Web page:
GIRLS STANDING ON LAWNS -- a poetic meditation on memories, childhood, nostalgia, and the act of seeing
Girls Standing On Lawns by Maira Kalman and Daniel Handler (2014, Harry N. Abrams; 64 pages)
This is a book composed of 40 vintage photographs from the collection of The Museum of Modern Art in New York, and also the exquisite 12 original paintings by Maira Kalman. She looked for inspiration in the photographs that are also treated with love by the lyrical texts of Daniel Handler (aka Lemony Snicket). Girls, women, families, and even pets from days gone by grace the pages, looking out at us, enticing readers to imagine these people, their lives—and where they have gone.
I love everything about this book; it is absolutely delightful in its entirety. It's gorgeous visually, poetic, and better yet, thought-provoking. The fact that it gravitates around mementos of girls, women, and pets adds more complexity and value. Worthy.
Find this title in our catalog: Girls Standing On Lawns
Recommended by: Maite
THE LIFE AND TIMES OF THE THUNDERBOLT KID -- a vivid, nostalgic, hilarious memoir of growing up in the 1950s
The Life and Times of the Thunderbolt Kid by Bill Bryson (Broadway Books, 2006; 288 pages)
Like millions of his generational peers, Bill Bryson grew up with a rich fantasy life as a superhero. In his case, he ran around his house and neighborhood with an old football jersey with a thunderbolt on it and a towel about his neck that served as his cape, leaping tall buildings in a single bound and vanquishing awful evildoers (and morons)—in his head—as "The Thunderbolt Kid." Using this persona as a springboard, Bill Bryson re-creates the life of his family and his native city (Des Moines, Iowa) in the 1950s in all its transcendent normality—a life at once completely familiar to us all and as far away and unreachable as another galaxy. It was, he reminds us, a happy time, when automobiles and televisions and appliances (not to mention nuclear weapons) grew larger and more numerous with each passing year, and DDT, cigarettes, and the fallout from atmospheric testing were considered harmless or even good for you. He brings us into the life of his loving but eccentric family, including affectionate portraits of his father, a gifted sportswriter for the local paper and dedicated practitioner of isometric exercises, and of his mother, whose job as the home furnishing editor for the same paper left her little time for practicing the domestic arts at home. The many readers of Bill Bryson’s earlier classic, A Walk in the Woods, will greet the reappearance in these pages of the immortal Stephen Katz, seen hijacking literally boxcar loads of beer. He is joined in the Bryson gallery of immortal characters by the demonically clever Willoughby brothers, who apply their scientific skills and can-do attitude to gleefully destructive ends. Warm and laugh-out-loud funny, and full of his inimitable, pitch-perfect observations, The Life and Times of the Thunderbolt Kid is as funny and nostalgic a book as Bill Bryson has ever written. It will enchant anyone who loves Bryson's work, particularly the baby boomers.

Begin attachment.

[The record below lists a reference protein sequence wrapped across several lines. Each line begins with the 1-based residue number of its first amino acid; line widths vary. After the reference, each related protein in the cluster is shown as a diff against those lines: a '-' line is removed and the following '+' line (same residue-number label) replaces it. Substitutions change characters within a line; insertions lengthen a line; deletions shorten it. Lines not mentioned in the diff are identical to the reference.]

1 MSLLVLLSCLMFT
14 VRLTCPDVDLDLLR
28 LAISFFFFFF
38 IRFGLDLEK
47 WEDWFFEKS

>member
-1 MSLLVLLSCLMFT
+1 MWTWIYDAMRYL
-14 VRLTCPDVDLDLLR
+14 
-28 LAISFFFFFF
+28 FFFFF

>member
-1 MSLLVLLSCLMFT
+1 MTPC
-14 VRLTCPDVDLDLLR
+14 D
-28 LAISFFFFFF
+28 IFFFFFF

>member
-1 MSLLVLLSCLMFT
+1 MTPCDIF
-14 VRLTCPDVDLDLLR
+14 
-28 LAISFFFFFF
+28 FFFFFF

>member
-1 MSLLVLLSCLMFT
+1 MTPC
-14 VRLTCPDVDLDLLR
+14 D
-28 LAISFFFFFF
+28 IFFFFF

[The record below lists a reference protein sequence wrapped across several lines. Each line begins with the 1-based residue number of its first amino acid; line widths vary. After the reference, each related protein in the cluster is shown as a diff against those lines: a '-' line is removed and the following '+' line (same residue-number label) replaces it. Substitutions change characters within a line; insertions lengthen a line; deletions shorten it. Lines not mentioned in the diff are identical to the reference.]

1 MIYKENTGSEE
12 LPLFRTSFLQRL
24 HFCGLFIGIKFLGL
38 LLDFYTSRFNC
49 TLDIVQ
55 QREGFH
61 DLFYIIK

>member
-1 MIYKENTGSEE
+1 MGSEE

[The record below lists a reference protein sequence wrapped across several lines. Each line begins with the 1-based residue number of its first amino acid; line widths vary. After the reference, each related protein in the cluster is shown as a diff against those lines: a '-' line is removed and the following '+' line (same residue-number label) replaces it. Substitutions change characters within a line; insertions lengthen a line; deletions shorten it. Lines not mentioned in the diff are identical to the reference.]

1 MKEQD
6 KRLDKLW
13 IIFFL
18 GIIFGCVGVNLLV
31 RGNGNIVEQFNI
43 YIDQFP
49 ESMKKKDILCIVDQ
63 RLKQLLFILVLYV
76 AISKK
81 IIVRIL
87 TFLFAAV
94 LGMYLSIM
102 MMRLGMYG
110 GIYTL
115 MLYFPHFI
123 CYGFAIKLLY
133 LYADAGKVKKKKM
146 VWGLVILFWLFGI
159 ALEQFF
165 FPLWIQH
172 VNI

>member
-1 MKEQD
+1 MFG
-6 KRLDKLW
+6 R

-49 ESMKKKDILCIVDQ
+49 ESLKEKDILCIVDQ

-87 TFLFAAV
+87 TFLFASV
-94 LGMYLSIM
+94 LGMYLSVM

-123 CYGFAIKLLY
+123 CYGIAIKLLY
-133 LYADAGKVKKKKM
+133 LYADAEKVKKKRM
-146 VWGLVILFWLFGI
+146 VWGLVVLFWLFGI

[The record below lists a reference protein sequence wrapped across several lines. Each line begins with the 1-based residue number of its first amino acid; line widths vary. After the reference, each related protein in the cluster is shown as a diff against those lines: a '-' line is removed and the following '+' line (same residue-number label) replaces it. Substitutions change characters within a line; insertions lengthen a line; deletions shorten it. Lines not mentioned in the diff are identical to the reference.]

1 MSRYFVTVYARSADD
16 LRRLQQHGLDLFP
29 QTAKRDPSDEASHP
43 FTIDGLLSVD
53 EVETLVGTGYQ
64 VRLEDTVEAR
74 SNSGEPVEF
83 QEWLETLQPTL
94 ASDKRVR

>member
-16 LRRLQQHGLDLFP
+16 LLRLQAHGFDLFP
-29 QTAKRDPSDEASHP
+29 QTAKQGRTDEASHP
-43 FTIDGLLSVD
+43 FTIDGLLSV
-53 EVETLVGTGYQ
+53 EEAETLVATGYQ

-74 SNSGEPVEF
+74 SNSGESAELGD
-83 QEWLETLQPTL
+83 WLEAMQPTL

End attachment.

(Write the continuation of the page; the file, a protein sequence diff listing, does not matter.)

Find this title in our catalog: The Life and Times of the Thunderbolt Kid
Recommended by: Greg